In addition to our residential members, VEA provides electricity to local businesses, schools, and hospitals. Moreover, some of the nation’s most important national security operations trust VEA with their energy supply. VEA is proud to serve the electricity needs of the Nevada National Security Site and Creech Air Force Base.


With our roots firmly in place and our member-consumers enjoying reliable, affordable electricity access, VEA is branching out into new projects and services that will meet our members’ needs in a fast-changing world.

In 2013, VEA became the first out-of-state utility to join the California Independent System Operator organization (CAISO). This membership enables VEA access to the enormous California market, creating revenue opportunities that we can reinvest in our local economies. In 2016, Nevadans declared at the ballot box that they want energy choice. Consumer choice will allow VEA new opportunities to serve Nevadans.

Harnessing the power of solar energy is a no-brainer in our hot, sunny region. That’s why VEA invested in our 80-acre, 15-megawatt Community Solar Project north of Pahrump. Not only does this allow us to be more energy self-sufficient, it allows our members to enjoy renewable energy. But the sun only shines half the day, so how can we keep the lights on with no sunlight hitting the solar panels? With renewable energy storage solutions, we can power our homes similar to how we power our portable electronic devices. Saving mid-day electricity for a midnight movie marathon will keep costs down by reducing demand from the energy grid, especially during peak hours.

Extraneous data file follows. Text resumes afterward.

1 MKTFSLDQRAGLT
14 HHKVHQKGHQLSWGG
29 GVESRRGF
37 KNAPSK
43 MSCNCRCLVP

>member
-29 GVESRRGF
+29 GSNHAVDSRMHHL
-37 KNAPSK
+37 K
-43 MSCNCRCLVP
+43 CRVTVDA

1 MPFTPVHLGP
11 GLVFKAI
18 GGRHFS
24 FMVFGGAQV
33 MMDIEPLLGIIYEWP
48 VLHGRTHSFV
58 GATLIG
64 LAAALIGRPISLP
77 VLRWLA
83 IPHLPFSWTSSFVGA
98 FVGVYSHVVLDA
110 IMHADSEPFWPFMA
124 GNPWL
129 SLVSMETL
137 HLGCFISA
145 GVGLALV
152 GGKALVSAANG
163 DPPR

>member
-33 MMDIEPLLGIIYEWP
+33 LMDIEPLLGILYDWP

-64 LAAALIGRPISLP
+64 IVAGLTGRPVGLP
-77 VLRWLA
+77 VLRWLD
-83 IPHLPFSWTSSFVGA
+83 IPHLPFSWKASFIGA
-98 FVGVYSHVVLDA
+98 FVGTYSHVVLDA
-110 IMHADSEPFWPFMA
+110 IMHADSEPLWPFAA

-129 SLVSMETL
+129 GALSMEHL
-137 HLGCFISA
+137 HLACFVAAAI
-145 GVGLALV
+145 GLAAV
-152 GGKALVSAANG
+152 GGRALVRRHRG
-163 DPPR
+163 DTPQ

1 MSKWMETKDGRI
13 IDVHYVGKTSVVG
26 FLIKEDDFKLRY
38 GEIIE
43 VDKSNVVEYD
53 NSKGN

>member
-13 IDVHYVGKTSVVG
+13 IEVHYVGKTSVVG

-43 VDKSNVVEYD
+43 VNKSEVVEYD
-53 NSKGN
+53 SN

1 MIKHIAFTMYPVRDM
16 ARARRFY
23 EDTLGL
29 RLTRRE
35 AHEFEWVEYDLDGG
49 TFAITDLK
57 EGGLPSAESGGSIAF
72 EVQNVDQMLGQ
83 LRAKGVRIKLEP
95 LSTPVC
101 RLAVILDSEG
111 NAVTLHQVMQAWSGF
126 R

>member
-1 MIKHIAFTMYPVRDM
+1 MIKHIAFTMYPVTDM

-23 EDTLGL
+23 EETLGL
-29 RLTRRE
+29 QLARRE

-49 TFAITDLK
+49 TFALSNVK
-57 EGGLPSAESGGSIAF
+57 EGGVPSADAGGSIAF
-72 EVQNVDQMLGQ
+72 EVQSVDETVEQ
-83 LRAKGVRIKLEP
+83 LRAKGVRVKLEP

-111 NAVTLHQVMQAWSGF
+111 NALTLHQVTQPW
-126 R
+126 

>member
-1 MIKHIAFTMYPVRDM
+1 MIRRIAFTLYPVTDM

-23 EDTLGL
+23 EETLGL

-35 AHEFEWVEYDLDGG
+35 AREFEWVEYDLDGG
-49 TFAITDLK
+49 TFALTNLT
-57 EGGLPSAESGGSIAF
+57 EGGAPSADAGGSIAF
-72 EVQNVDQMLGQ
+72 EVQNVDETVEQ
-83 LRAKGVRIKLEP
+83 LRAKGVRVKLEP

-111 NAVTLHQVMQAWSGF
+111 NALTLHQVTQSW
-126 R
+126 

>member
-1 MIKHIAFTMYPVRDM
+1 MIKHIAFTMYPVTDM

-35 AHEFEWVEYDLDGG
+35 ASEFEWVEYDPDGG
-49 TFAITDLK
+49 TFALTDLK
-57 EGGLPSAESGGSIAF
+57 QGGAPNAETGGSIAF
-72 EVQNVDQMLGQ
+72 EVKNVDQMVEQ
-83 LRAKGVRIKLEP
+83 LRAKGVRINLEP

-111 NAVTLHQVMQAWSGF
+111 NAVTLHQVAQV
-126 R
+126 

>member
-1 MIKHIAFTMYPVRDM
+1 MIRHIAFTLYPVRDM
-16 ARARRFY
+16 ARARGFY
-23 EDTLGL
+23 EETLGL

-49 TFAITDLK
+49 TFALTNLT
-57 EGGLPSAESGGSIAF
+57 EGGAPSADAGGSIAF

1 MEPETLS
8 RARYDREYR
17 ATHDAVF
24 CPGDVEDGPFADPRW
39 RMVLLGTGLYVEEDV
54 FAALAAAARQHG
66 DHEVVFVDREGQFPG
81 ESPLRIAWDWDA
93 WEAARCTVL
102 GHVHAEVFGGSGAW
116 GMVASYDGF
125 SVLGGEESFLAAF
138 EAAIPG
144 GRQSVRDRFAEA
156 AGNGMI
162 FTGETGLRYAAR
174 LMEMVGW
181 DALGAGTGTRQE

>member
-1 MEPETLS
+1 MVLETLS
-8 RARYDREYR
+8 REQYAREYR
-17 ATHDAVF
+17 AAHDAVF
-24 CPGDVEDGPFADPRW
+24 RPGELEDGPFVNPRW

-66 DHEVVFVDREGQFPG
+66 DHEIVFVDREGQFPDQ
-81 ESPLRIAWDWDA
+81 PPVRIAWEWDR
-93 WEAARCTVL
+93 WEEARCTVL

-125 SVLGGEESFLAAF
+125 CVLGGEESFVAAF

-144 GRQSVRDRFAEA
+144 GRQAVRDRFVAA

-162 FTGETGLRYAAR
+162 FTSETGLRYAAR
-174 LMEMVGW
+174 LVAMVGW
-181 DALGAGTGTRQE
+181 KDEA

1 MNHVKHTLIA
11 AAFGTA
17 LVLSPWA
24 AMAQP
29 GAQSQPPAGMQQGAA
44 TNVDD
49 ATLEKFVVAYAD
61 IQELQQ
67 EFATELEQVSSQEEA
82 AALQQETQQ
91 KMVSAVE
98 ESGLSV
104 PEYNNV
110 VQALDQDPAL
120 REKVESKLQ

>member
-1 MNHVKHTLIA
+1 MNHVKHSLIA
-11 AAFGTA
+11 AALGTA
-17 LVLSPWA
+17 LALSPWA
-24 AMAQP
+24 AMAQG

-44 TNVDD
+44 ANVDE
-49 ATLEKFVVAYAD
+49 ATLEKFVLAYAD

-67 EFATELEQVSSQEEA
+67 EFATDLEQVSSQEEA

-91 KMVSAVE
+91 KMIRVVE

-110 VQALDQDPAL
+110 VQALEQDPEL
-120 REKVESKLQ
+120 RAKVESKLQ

Universal electricity service was once the goal for rural America. Then telephone service. Now, high-speed internet has become a necessity of modern life, and VEA wants every member to have access to the web. That is why in 2015 we founded VCA: Valley Communications Association. VCA is busy stringing high-speed fiber optic cables alongside our existing electricity lines. Utilizing our current infrastructure saves money, and it also enables direct home connections to keep speeds high. Where stringing new cables isn’t efficient, we build towers that provide lightning-fast wireless internet across entire valleys. Find out more information at www.valleycom.com

These undertaking are just the beginning. From domestic solar water heaters to electric vehicle charging stations, VEA recognizes that the possibilities are endless. That’s why we are constantly brainstorming new ways to serve our members’ needs before they arrive. At Valley Electric Association, innovation is a cornerstone of our path to future success.